They actually probably put more thought into what ice cream flavor they prefer for dessert than they do their answers to fundamental questions.
When it comes to the question “what is the best ice cream flavor?” I choose chocolate and my wife chooses vanilla (true story!). Which is better? Neither, because it is a personal preference thing. We think that way because we know the question has no answer.
In like manner, if students (or adults for that matter--lets not pretend the younguns made this all up. Most often they think this way because their parents and their culture have taught them so, and their parents think this way because their parents and their culture taught them so. This ain’t new.) subjectivize answers to fundamental questions, that’s because they think it has no answer and is of no real significance.
I responded that, well, it’d be one thing if they had deeply pondered the question for 50 years, scoured the earth trying to gain wisdom from the best in the world and still found no answer. Throwing up their hands after an exhaustive a search would make a bit more sense, though if they are making a genuine search I find it hard to believe they wouldn’t at least have *some* things figured out.
But they are 16, 17, 18 year old suburban kids, steeped in Tiktok, youth culture, SAT prep, and college applications. They haven’t done hardly any thinking about the question, and what they think is thinking is anything but: just basically collectively patting each other on the back for their tolerant, modern, enlightened feelings.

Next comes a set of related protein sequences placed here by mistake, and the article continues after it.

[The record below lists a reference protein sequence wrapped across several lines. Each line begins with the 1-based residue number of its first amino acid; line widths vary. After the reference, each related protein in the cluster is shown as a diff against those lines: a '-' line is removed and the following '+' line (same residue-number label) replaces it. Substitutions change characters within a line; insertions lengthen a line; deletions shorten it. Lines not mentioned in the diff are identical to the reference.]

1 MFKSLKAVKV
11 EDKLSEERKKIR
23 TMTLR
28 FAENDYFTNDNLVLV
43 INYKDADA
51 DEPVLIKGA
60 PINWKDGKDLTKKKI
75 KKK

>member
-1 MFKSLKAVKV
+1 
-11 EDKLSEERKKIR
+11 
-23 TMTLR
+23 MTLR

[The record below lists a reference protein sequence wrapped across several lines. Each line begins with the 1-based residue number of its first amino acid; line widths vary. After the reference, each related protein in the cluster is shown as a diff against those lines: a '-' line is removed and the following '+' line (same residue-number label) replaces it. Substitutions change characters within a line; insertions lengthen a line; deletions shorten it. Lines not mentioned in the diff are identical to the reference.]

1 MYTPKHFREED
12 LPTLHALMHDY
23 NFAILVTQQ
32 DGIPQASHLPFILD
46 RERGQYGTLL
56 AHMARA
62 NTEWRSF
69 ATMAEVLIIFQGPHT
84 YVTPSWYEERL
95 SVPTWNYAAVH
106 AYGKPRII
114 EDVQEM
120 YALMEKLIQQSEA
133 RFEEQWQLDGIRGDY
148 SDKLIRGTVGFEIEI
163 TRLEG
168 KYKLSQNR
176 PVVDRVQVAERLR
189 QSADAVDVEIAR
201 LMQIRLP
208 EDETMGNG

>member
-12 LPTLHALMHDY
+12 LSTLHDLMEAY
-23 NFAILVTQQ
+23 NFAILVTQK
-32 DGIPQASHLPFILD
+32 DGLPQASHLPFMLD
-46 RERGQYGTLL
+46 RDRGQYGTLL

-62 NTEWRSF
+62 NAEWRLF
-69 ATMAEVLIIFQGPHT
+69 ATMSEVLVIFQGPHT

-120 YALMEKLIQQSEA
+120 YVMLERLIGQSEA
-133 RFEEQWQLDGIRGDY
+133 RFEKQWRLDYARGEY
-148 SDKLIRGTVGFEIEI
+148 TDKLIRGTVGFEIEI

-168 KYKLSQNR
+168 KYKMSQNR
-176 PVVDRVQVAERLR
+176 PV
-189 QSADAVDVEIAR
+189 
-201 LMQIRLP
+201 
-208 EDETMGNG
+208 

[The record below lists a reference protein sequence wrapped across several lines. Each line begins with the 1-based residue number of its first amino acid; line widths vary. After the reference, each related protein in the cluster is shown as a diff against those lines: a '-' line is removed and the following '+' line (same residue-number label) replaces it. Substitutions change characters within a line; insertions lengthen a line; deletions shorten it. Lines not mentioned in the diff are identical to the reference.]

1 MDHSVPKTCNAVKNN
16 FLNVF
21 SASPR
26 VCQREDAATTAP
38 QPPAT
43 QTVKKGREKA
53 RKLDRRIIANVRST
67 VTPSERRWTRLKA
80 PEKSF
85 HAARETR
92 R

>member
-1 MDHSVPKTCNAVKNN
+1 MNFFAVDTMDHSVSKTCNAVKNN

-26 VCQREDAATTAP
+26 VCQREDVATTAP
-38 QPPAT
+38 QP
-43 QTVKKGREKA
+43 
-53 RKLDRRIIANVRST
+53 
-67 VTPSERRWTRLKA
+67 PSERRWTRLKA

I continued the conversation by pointing out that they are fish swimming in a very, very small ideological puddle of water known as "21st century American culture"--they are adopting the skeptical shrug not because it’s rational, but because they’ve known nothing else, and it’s far from obvious that their attitude is correct. They are giving up without a fight. Throwing in the towel in regards to the examined life before the round 1 bell even rings.
Maybe the question does have an answer. Maybe the truth is out there, and it’s not just ice cream scoops all the way down. Why not try to find it for a change, rather than giving up so quickly with a shrug to subjectivism?
Sometimes I despair that these conversations make any sort of dent, but I will report that in the next conversation a few days later, they hung in there a little more and didn’t so quickly go for the subjectivism. So there’s that. Little victories.
What works for you? How can we get them to take these questions seriously, and get to work on finding a cogent answer?